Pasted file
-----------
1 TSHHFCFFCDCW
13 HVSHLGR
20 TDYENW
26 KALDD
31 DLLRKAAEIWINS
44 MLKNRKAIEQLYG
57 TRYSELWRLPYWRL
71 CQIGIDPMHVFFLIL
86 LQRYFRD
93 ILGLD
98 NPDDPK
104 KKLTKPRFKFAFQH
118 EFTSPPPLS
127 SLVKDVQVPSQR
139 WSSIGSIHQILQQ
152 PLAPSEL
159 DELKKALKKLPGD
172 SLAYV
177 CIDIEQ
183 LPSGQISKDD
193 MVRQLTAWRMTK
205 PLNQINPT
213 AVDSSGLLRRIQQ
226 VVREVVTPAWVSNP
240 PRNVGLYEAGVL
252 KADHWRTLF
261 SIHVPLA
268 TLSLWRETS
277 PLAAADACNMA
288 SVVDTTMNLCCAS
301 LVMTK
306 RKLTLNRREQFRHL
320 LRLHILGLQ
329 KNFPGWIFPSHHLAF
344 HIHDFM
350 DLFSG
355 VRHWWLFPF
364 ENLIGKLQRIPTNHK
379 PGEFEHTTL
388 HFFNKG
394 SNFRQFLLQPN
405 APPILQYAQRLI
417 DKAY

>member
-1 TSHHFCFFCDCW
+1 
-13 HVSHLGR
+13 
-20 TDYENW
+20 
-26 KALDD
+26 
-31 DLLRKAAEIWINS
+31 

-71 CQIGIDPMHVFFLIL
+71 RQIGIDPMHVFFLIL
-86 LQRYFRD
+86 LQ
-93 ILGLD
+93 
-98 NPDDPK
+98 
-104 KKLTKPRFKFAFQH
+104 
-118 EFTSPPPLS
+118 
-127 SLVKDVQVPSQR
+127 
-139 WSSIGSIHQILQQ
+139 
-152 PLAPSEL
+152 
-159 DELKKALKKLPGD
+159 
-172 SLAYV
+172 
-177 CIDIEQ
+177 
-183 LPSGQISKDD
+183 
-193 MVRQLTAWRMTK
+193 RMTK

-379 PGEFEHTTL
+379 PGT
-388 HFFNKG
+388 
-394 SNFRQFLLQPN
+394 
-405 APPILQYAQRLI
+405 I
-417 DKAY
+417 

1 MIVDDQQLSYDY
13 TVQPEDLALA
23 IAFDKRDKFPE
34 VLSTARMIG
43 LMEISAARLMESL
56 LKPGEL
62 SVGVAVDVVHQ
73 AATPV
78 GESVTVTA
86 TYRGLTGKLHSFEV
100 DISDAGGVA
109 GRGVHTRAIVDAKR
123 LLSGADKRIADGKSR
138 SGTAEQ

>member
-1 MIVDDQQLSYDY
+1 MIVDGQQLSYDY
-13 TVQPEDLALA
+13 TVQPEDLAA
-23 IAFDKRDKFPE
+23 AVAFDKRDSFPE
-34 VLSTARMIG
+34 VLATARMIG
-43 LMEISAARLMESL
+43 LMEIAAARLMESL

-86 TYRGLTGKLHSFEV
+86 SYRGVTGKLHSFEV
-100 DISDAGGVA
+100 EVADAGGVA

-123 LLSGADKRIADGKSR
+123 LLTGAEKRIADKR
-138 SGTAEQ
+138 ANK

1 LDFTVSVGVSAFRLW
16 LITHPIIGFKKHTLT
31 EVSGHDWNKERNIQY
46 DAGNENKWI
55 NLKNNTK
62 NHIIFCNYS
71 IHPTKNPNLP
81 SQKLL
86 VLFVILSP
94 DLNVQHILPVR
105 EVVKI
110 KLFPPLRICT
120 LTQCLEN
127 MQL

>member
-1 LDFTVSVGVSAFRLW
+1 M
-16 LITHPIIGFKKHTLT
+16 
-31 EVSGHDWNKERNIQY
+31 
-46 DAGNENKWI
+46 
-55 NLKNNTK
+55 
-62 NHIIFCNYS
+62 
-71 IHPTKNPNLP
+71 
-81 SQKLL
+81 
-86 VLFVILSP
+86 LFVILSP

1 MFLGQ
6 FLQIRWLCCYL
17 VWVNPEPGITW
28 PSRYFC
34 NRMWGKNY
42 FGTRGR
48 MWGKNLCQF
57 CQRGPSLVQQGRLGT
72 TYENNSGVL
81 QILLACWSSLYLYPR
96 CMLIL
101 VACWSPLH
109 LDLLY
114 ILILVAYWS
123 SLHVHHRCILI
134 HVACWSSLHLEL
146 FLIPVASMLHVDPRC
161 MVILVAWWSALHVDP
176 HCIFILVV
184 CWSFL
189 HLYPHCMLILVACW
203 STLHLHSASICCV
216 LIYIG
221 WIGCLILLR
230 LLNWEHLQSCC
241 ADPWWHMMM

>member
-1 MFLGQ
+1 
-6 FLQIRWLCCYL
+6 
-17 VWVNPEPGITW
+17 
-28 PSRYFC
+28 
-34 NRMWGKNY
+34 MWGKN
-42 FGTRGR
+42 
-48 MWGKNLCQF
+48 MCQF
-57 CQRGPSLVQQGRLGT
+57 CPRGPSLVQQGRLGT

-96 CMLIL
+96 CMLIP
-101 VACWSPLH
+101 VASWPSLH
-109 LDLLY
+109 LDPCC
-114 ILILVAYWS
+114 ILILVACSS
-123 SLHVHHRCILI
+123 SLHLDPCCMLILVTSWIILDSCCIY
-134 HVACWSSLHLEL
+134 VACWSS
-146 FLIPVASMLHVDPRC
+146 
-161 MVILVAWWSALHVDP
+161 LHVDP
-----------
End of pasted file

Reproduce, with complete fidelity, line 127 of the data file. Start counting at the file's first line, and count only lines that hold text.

16 LITHPIIGFKKHTLT